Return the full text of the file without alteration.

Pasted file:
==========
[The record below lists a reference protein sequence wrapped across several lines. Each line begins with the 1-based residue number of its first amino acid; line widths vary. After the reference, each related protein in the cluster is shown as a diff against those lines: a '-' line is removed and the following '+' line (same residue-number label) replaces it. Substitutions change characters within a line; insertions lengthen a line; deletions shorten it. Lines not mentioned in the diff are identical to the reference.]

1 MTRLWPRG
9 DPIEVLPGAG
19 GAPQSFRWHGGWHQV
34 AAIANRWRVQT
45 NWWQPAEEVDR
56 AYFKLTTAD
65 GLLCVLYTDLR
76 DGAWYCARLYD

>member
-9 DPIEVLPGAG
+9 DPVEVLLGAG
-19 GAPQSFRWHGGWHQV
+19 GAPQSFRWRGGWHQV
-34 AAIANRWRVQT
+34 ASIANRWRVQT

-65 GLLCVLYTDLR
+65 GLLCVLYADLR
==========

[The record below lists a reference protein sequence wrapped across several lines. Each line begins with the 1-based residue number of its first amino acid; line widths vary. After the reference, each related protein in the cluster is shown as a diff against those lines: a '-' line is removed and the following '+' line (same residue-number label) replaces it. Substitutions change characters within a line; insertions lengthen a line; deletions shorten it. Lines not mentioned in the diff are identical to the reference.]

1 MTRLWPRG
9 DPIEVLPGAG
19 GAPQSFRWHGGWHQV
34 AAIANRWRVQT
45 NWWQPAEEVDR
56 AYFKLTTAD
65 GLLCVLYTDLR
76 DGAWYCARLYD

>member
-9 DPIEVLPGAG
+9 DPVEVLLGAG
-19 GAPQSFRWHGGWHQV
+19 GAPQSFRWRGGWHQV
-34 AAIANRWRVQT
+34 ASIANRWRVQT

-65 GLLCVLYTDLR
+65 GLLCVLYADLR